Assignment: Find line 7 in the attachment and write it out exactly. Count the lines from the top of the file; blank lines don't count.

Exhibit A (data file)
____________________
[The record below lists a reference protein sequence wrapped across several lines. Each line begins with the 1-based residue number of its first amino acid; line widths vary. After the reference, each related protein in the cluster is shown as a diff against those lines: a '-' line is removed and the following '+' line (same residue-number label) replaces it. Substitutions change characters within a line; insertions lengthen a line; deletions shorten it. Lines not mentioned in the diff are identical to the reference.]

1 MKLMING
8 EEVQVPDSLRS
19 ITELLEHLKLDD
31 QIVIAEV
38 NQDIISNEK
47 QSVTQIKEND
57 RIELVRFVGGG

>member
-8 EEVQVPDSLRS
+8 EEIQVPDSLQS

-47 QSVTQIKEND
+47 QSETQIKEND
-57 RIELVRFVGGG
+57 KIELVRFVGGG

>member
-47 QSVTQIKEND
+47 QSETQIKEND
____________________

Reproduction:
47 QSVTQIKEND